The Billy Graham Center Museum, under the leadership of James Stambaugh, for many years collected postcards, mostly American, which had a Christian or religious connotation of any kind. Many of these cards were explicitly evangelistic, advertising meetings or giving some kind of gospel message. This postcard collection was eventually transferred to the BGC Archives. Below are a few samples from its rich holdings.
The Lord's Prayer
Postcards can send a message in more ways than one. For a century and more, Christian churches and ministries have used postcards as an ideal means to send a simple, direct message emphasizing the shortness of life or the power of sin, or the way of salvation through Jesus Christ or the need to leave a committed Christian life.
Here we will show a few of the individual postcards and postcards sets illustrating hymns. The cards might be in black and white or color and would contain the lyrics of a hymn verse, with and illustrated, often a posed photo. Many times the postcard publisher would sell a separate card for each verse of a multi-verse hymn. The same or similar combination of words and picture were used as slides for sing along, with the image projected by magic lanterns in theatres and other public assemblies. Sometimes evangelists used a particular hymn as the theme song for their ministry or for a particular campaign and would sell postcards with the song at the bookstall at their meetings.
|"Rock of Ages"|
|"Lead Kindly Light"|
|"The Holy City"|
|"Just As I Am"|
|"When I Survey the Wondrous Cross"|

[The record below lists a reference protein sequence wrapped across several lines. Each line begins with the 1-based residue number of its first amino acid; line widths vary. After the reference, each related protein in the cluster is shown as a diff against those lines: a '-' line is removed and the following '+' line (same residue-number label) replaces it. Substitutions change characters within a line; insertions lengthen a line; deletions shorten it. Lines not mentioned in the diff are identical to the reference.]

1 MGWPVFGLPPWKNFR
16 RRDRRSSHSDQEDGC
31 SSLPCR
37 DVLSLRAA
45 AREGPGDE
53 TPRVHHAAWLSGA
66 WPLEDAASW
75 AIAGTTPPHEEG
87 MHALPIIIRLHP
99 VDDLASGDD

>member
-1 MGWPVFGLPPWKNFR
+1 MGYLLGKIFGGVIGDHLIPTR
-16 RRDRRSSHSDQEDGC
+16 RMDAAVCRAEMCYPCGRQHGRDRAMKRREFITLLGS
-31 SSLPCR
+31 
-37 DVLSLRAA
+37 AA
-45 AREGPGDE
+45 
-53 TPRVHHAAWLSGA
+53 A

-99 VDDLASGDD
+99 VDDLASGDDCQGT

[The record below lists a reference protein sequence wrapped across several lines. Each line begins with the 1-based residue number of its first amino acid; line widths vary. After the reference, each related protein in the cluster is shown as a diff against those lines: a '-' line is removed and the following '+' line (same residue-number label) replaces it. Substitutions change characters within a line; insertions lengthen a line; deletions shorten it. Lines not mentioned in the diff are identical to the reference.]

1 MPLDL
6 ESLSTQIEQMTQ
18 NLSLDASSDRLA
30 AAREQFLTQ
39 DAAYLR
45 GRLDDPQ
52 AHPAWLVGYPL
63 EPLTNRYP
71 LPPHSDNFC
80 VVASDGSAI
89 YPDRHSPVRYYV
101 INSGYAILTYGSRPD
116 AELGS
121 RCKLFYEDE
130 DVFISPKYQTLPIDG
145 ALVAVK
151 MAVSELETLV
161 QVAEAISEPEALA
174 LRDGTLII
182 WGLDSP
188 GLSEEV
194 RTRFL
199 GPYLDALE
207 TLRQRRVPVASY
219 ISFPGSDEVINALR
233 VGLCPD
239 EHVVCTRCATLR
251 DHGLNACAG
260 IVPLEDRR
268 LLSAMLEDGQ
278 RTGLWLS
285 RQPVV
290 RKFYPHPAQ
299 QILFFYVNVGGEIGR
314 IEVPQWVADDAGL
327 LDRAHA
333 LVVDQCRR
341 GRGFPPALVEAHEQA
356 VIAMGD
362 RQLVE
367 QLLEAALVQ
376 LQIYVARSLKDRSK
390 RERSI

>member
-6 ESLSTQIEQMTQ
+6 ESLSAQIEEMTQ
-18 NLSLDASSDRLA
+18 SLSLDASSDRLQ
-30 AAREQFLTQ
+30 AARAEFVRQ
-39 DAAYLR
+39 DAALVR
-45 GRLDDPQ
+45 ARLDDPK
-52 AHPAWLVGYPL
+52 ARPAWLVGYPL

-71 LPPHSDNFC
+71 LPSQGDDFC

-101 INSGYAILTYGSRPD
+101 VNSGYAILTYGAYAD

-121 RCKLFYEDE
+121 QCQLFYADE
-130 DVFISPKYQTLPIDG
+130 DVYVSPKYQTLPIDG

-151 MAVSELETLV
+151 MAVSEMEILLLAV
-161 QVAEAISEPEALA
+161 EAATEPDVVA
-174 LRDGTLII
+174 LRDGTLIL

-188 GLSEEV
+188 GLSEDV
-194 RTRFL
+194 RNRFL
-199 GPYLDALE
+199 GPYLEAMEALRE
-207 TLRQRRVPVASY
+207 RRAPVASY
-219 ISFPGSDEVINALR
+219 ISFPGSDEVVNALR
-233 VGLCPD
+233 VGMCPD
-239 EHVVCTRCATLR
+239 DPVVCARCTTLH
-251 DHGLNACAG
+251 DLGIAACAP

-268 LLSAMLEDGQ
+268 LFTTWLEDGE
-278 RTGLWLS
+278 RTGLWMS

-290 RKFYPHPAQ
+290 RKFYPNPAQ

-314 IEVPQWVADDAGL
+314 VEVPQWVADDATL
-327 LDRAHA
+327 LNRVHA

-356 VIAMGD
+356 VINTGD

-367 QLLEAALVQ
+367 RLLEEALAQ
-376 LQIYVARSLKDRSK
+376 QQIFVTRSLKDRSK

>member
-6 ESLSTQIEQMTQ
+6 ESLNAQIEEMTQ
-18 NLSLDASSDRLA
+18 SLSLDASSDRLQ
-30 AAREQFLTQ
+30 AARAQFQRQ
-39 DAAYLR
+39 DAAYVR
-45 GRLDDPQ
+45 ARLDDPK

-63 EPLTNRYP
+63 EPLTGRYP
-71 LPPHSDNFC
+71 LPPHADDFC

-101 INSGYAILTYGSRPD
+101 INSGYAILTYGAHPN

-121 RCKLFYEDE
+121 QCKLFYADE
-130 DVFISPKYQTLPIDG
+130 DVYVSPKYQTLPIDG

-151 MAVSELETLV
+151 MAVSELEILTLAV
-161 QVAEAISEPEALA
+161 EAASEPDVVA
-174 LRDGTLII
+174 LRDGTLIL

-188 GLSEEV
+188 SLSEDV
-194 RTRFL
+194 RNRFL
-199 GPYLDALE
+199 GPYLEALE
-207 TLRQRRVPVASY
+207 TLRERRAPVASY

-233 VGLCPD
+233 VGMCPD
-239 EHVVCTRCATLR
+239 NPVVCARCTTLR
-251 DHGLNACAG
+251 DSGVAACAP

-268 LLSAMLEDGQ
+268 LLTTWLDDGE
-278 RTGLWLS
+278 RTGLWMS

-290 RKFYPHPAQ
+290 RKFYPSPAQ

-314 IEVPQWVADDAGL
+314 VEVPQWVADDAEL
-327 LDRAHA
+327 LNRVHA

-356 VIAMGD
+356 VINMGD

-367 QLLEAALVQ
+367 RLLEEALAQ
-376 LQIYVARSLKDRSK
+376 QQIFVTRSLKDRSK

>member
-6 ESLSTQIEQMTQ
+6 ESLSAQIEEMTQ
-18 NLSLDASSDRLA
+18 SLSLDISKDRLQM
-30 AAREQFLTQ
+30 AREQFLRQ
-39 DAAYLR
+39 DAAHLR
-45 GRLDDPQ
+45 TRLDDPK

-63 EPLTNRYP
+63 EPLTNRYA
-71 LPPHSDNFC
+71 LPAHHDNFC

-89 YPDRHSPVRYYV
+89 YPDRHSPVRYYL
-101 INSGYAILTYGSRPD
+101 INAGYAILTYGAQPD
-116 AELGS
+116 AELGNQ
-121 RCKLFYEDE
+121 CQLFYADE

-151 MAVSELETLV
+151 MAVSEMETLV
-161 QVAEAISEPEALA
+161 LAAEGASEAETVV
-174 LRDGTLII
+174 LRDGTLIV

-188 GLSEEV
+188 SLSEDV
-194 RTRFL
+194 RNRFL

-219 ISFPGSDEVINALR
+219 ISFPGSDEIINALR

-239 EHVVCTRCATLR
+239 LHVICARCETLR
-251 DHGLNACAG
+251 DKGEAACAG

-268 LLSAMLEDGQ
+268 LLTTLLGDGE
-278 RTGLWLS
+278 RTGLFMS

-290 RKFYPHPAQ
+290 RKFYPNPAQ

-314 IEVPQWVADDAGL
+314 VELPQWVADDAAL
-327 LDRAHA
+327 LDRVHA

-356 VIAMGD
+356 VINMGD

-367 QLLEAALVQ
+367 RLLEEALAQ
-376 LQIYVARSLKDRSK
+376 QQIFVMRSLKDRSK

|"Bring in the Sheaves"|
|"God Will Take Care of You"|
|"Ambassadors for the King"|
A Little Humor
Humorous cards are rather rare in the collection, but there are some. Sometimes the humor might be very slight, more in the line of the drawing then in the actual message. There are many cards in the collections that were sent to tell children and adults that they had been missed in Sunday School. Sometimes humor was used to take the edge off the message (below, ca. 1975). Postcard publishers often had a line of humorous cards that included caricatures of different types of scenes and people seen around a city, including street corner evangelists or controversial people like temperance worker Carrie Nation (above, ca. 1905). And there a few sight gags, photos of scenes that are incongruous for one reason or another.
|Come to Sunday School - Postcards, usually sent to children, to encourage them to come to Sunday School class|
|The Saloon Smasher - A set of British postcards based on stories of the militant American temperance worker Carrie Nation, who used to smash beer barrels and taverns with her hatchet. Her actions were based on her strong Christian beliefs.|